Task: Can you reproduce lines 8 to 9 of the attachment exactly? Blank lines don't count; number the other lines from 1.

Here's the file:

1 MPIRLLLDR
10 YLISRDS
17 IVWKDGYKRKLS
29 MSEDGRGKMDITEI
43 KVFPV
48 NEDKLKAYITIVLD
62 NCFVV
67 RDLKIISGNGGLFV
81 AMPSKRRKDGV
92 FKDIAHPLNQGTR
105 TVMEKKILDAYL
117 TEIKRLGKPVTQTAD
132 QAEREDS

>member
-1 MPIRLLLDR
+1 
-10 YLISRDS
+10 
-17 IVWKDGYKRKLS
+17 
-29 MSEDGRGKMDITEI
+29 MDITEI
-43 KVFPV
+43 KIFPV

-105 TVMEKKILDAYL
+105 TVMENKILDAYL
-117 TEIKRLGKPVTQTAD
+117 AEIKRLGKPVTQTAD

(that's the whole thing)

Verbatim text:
67 RDLKIISGNGGLFV
81 AMPSKRRKDGV